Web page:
Megg Nicol and Alan Rickett explain how a musical has helped raise awareness of the importance of trees among London primary school pupils.
LFT Productions was formed in Islington in north London after we discovered that the borough had been declared an air quality management area, with concentrations of nitrogen dioxide and particulate matter (PM10) exceeding air quality standards.
If we can deepen the emotional connection children have with trees, we can go on to inspire the wider values of preserving our woodlands for future generations
Wanted to take practical action, we set up the Little Fir Tree project with the aim of countering air pollution by raising awareness and supporting The Woodland Trust’s tree initiatives in our local primary schools.
Little fir tree
From our theatrical background, we understood that inspiring future generations to care for the planet would not be done through preaching to them. Rather, it’s about finding a way to connect that we all can relate to. So we came up with the idea of using a musical Megg had written with David Stoll called The Little Fir Tree - a re-imagining of the original story by Hans Christian Andersen - as a vehicle for getting the green message out there.
For some children who are brought up in an urban environment, the first tree they are likely to have any emotional connection with is the one that comes into their home or school at Christmas. And this is where the Little Fir Tree played its part.
In the musical, the little fir tree is a tiny tree trying to survive in a great forest in difficult circumstances. Not only is he bullied for being small, his life is threatened with the possibility of being cut short. The audience is reminded of the value of preserving our woodland areas and at the end of the story the little tree is not chopped down and disposed of (as in the original), but dug up and replanted as a symbol of growth.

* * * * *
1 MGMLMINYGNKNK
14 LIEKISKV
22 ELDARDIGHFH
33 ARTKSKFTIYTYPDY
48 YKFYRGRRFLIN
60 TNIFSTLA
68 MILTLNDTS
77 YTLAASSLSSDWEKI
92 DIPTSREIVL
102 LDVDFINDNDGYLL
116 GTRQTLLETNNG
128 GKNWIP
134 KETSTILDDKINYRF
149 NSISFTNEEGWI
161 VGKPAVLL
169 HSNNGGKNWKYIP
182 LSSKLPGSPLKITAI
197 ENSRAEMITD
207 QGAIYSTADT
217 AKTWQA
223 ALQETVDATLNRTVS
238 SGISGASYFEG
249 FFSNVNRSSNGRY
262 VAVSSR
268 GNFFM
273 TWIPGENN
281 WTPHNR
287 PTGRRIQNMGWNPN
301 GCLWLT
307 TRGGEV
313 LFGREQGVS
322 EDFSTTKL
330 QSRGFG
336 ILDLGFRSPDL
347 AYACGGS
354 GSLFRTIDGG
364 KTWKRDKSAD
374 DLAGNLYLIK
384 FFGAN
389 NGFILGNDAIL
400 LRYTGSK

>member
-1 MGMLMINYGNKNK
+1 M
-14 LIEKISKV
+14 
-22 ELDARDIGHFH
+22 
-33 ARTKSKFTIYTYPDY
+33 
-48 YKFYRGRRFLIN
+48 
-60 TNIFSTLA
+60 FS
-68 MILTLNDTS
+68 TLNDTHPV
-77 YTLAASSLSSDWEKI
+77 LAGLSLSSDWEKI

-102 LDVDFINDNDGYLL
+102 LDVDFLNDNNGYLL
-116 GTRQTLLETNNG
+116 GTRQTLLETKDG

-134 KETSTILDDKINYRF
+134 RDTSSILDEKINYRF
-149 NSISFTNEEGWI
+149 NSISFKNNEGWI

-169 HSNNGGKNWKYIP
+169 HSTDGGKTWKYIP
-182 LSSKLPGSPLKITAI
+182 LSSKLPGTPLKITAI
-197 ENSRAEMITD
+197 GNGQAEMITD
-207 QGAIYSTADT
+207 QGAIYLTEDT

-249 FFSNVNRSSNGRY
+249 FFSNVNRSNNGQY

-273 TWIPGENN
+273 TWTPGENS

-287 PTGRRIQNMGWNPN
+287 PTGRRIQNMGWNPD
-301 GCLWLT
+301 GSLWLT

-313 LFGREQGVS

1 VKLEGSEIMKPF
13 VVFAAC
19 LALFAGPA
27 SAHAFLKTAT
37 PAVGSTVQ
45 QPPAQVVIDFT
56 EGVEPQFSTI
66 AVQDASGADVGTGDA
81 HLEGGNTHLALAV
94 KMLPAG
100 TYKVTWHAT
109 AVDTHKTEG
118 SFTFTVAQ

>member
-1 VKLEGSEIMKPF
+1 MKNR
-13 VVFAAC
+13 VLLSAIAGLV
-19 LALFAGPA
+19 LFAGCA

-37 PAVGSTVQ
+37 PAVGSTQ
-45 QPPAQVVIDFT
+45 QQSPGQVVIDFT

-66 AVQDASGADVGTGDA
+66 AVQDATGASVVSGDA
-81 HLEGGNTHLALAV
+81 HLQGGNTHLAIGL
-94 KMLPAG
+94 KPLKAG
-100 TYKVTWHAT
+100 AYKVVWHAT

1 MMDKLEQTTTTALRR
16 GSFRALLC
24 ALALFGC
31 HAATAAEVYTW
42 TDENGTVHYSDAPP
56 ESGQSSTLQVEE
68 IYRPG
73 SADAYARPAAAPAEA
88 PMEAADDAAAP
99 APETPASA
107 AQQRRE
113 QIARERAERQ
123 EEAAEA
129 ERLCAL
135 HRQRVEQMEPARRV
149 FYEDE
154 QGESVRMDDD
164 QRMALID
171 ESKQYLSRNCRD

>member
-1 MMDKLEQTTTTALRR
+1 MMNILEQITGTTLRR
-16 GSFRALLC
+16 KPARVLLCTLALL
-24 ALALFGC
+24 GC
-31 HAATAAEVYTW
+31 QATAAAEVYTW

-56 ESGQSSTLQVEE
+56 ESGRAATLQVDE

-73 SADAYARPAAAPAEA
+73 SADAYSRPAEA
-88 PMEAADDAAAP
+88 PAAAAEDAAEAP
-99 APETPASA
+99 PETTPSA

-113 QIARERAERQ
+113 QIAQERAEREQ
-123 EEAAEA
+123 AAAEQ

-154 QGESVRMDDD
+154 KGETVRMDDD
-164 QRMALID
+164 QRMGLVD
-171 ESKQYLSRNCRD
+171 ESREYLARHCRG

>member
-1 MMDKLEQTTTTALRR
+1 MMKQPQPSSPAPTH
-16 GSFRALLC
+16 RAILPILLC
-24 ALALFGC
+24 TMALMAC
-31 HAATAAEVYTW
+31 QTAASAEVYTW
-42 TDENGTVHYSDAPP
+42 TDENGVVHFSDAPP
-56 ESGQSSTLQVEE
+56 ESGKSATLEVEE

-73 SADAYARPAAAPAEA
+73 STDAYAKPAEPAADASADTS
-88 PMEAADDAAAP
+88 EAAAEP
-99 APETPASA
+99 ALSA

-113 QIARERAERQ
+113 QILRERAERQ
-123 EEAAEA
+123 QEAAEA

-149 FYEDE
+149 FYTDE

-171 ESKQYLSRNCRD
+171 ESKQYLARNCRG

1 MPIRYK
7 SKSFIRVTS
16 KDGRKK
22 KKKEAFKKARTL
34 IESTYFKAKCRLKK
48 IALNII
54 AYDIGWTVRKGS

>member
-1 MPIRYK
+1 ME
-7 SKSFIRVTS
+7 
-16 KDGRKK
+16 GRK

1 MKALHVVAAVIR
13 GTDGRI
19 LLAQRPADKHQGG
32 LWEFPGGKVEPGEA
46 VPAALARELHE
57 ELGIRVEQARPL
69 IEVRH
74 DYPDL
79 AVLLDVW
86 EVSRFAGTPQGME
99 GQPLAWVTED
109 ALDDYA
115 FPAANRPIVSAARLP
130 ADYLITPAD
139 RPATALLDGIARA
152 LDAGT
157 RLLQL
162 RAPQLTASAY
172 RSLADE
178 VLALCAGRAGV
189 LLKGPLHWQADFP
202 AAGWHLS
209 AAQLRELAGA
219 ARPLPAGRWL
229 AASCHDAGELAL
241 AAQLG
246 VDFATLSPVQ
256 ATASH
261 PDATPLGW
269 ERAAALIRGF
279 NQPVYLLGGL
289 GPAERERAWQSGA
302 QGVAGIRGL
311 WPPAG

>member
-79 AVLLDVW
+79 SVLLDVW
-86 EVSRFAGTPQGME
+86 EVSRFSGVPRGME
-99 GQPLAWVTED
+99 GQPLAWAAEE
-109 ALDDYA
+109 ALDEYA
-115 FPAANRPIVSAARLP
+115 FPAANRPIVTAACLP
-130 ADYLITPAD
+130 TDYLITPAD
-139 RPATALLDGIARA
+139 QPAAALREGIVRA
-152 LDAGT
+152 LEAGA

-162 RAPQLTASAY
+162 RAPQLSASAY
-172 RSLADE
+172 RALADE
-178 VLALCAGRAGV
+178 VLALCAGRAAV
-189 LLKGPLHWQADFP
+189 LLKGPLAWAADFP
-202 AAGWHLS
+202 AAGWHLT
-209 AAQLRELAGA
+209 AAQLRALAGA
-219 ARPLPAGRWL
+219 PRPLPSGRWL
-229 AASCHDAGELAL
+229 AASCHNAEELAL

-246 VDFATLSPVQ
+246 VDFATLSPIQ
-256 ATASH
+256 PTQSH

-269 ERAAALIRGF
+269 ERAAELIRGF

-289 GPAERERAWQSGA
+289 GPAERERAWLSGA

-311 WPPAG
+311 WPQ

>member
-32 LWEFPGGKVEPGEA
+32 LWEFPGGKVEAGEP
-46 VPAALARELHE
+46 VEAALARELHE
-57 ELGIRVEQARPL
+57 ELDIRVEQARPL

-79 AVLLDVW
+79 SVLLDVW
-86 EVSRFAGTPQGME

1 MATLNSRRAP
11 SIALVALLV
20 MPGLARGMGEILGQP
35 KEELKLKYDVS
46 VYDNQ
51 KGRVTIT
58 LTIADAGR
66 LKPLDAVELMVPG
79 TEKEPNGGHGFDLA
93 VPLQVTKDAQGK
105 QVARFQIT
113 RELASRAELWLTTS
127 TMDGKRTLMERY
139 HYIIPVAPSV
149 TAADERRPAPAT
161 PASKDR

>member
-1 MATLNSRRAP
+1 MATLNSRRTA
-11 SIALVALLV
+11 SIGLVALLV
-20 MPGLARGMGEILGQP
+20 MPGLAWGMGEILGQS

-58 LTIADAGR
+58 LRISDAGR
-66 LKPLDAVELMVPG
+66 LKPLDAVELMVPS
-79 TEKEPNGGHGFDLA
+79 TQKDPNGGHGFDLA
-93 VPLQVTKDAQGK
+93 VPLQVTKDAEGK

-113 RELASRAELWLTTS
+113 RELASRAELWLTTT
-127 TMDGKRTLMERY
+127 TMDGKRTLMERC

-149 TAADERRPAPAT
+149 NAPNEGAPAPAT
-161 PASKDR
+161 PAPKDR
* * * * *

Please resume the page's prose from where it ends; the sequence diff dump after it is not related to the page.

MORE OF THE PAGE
The plan was to build an emotional connection with the little fir tree by using his story in two main activities. One would be a tree awareness workshop offered free of charge to primary schoolchildren in Islington, and the second a concert performance of the musical that the children would be invited to attend. We enlisted the support of The Woodland Trust that had tried to engage primary schools in the Camden and Islington area - but out of 60 schools, only eight had responded by joining its Green Tree Award Scheme.
A lack of funding means that schools often find it difficult to meet staff to child ratio levels for extracurricular activities. With this in mind, we took extra care in contacting schools directly, offering the tree awareness workshop in a local park for Years 3 and 4. This personal approach resulted in ten out of 30 schools booking the workshop. The children were also offered subsidised tickets to see the musical, and disadvantaged children were offered free tickets.
Learning about trees
We covered topics such as identifying and describing the functions of different parts of trees, what trees actually need to grow, and the important issue of how trees help to counter pollution. (Incidentally, this fitted well with the Year 3 science curriculum.)
After spending an hour in the park learning how trees clean our air and help us breathe more easily, the children went on a nature trail to find things for themselves. They then headed inside for a hot chocolate, a preview of the music from Little Fir Tree, and to ask more questions about trees.
What has been surprising to us is that the project engaged many more people in the community than we were expecting. The local Buddhist centre volunteered to host the children for hot chocolate and the indoor part of the workshop, while councillors and officers from various departments in Islington were keen to promote it.
It was our hope that by offering an outdoor nature and environmental learning experience, a musical and a tree planting session if the schools took up The Woodland Trust’s offer to send the schools special tree packs, the project would be a memorable experience for everyone involved.
At the show itself, The Woodland Trust had a festive display and gave every child a sapling tree to plant - and we are now getting feedback on where these trees are being planted.
We feel the project has the potential to be enjoyed by many children throughout the UK - particularly in cities where pollution levels continue to be a problem. If we can deepen the emotional connection children have with trees, we can go on to inspire the wider values of preserving our woodlands for future generations and open the door to the a magical world of trees - one that many children, especially those in an urban environment, might not even know exists.
Megg Nicol is Creative Director, and Alan Rickett is Production Director, at LFT Productions.